Wednesday, September 11, 2013

How to pause download of Windows Update

Since many years, I have set Windows 7 to automatically download and install any available updates. This way I know I run the most recent version of the OS and its security patches. Today, while being connected to the internet via my cell phone, Windows started a huge download bringing my already slow connection to a virtual halt.

It turns out that there is not direct way to pause an already started Windows Update download. However, if you have admin rights you can force the Windows Update service to stop. Simply launch a command prompt (cmd.exe) with admin rights and run

net stop wuauserv

[1] 'Start or stop Windows update service', Windows Command Line on 2010-08-21.

Wednesday, July 18, 2012

Calibre: Mirroring settings via Dropbox

Calibre is a free and open source e-book library management software that can sync to various e-book readers, including the Amazon Kindle. It also provides automatic and scheduled fetching of RSS feeds from various blogs and news sources, which is then instantly sent/emailed to your e-book reader.  I've been using it for the latter the last six months - it's much more pleasant to read blogs and news on a Kindle than on a computer screen.  Calibre is available on Windows, OSX and Linux.

I run Calibre on a computer at home, but when I travel I turn this off and run Calibre on my notebook.  Unfortunately, this means that I also have to keep update the settings and which news feed I follow on both machines.  However, it turns out it is rather simple to synchronize these settings across machines via a cloud drive.  Below is how you do it on Windows 7 using Dropbox.  Since this setup is not specific to a particular users, it can be applied to all of your machines running Calibre.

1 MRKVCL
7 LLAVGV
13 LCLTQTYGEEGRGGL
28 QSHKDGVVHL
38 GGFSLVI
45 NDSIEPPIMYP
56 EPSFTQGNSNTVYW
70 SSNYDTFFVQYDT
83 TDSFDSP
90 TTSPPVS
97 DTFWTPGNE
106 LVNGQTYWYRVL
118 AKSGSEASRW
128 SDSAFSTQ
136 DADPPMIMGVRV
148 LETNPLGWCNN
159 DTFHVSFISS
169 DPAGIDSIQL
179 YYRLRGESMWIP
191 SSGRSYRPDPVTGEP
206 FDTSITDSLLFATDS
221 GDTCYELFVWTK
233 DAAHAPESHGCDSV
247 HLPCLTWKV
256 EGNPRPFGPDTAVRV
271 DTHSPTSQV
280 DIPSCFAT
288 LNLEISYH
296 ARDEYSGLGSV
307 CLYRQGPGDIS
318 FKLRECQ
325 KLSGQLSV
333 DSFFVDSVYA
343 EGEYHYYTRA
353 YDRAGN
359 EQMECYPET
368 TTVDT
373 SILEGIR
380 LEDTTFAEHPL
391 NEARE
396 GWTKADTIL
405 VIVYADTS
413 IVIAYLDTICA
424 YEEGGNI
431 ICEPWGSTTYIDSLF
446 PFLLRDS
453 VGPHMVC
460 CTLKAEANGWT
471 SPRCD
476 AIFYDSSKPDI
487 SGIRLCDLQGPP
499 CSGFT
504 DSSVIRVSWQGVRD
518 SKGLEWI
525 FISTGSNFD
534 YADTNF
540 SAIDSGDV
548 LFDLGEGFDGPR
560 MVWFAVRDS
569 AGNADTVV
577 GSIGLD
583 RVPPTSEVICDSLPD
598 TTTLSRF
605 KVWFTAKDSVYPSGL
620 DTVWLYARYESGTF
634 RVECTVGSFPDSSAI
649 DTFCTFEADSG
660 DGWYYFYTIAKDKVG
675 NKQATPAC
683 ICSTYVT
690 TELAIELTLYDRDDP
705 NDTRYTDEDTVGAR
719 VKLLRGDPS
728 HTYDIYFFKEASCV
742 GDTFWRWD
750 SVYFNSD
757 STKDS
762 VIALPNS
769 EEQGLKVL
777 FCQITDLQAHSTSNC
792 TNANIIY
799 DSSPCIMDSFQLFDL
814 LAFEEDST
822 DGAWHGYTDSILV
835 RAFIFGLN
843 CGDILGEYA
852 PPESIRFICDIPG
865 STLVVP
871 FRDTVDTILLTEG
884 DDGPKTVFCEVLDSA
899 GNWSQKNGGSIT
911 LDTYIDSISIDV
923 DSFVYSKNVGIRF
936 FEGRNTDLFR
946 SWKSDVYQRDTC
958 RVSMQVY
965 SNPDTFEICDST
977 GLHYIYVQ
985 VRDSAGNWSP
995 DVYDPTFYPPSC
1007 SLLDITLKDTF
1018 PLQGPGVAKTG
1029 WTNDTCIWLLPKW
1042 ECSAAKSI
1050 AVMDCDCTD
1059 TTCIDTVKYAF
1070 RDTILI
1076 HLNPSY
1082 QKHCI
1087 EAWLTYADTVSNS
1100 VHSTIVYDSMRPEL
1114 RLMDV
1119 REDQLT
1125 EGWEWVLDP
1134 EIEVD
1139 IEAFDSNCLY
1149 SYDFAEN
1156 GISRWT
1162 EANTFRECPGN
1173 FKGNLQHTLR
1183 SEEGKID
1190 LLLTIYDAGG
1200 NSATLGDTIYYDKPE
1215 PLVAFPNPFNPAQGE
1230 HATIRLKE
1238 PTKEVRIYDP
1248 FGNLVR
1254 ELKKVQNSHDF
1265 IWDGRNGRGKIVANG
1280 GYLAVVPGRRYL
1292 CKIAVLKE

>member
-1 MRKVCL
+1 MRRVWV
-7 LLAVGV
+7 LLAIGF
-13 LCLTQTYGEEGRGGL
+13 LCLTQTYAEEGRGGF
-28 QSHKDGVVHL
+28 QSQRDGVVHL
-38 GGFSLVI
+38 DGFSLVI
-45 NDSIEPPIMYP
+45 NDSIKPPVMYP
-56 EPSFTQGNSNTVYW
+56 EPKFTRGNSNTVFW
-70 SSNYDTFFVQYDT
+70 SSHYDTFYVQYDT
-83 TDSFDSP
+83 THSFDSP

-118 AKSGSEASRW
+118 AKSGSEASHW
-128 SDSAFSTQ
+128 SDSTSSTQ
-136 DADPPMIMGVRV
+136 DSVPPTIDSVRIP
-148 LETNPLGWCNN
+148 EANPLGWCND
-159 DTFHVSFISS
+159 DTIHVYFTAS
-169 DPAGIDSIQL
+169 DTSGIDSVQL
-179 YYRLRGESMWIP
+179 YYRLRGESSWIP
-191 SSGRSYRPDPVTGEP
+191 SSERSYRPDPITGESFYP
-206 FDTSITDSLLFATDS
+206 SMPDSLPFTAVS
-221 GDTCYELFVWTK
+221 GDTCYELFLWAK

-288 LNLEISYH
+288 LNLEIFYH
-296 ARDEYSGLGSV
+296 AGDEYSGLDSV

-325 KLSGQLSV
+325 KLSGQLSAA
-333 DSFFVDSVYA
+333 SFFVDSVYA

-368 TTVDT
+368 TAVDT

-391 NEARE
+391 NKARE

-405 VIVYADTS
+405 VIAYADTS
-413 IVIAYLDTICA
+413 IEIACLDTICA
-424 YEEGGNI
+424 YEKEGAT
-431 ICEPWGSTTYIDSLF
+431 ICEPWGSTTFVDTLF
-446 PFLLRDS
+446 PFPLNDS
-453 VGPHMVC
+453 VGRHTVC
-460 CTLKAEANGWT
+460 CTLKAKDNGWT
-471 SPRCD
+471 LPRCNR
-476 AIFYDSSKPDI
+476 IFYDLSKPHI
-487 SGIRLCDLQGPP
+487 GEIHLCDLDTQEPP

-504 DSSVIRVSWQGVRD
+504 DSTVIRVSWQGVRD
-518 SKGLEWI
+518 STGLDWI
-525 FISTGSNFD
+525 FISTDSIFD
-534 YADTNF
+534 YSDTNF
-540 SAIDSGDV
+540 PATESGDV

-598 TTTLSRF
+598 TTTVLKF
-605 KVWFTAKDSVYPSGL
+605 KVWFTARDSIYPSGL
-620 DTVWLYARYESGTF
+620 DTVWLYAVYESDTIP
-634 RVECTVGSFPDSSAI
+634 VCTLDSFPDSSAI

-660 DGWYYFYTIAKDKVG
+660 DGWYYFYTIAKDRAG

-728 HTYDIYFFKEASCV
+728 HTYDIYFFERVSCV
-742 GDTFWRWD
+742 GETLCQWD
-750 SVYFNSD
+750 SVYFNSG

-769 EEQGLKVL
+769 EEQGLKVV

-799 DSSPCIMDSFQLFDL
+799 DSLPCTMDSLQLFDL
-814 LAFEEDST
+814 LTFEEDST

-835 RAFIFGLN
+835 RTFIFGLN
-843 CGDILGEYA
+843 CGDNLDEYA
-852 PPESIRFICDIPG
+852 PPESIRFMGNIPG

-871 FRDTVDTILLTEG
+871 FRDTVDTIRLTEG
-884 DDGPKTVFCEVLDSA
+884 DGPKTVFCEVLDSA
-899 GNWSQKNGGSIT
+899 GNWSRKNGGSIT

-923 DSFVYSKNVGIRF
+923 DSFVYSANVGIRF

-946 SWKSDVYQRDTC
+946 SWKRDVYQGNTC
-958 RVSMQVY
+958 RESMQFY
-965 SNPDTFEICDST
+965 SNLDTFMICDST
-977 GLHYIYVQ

1. Make sure you have a Dropbox account and the Dropbox client up and running.
  2. In your Dropbox folder (e.g. C:/Users/Joe/Dropbox/), create the following subdirectory  mirror/AppData/Roaming/calibre/.
  3. [Optional] If you already have Calibre setup locally, you may wanna copy your current Calibre setting in  C:/Users/Joe/AppData/Roaming/calibre/ to this subdirectory.
  4. Create a Windows shortcut of calibre.exe (e.g. type 'calibre' in the Start menu box), but drag'n'drop it to the desktop.
  5. Right-click on the calibre shortcut icon and select Properties...
  6. Only if 'Start in' is empty, then copy the value in 'Target' to 'Start in' and drop the last part contain 'calibre.exe', e.g. afterward is should be something like "C:\Program Files (x86)\Calibre2\".
  7. In 'Target' paste the following as is (including the double quotes) as one line of text:
    cmd.exe /C "set CALIBRE_CONFIG_DIRECTORY=%USERPROFILE%\Dropbox\private\mirror\AppData\Roaming\calibre && calibre.exe"
  8. [Optional] To have Calibre start in tray, add '--start-in-tray' after calibre.exe in Step 7, cf. Calibre User Manual.
  9. [Optional] Set 'Run' to 'Minimized'.
  10. [Optional] In the 'General' tab, rename the program to 'Calibre (mirrored)'.
  11. [Optional] Click 'Change icon' and set the icon back to calibre.exe, e.g.  "C:\Program Files (x86)\Calibre2\calibre.exe" (the same as the original value of Target).
  12. Click OK.
Now you can start Calibre by clicking on the 'Calibre (mirrored)' shortcut icon.  The first time you start it, you'll be asked a few setup questions, unless you copied your old settings in Step 2.

Monday, June 25, 2012

Do not Factory Reset your Rooted Android Phone (and how to fix it)

So I did it; I hit Settings -> Privacy -> Factory Reset on my rooted LG Optimus V Android 2.2.1 phone (despite having read that one should never ever do this to a rooted Android phone).  Phone tried to reboot, but got stuck in a loop at the Custom Recovery (a bootup menu).  In other words, I bricked the phone - or at least softly so, because there is a solution, which is particularly easy if you have/had a Custom Recovery installed.  This is what I did:
  1. Powered off the phone.
  2. Moved the SD card from the phone to my notebook.
  3. Downloaded [5,068,663 bytes]
  4. Copied the above ZIP file to the root of the SD card.
  5. Moved the SD card back to the phone.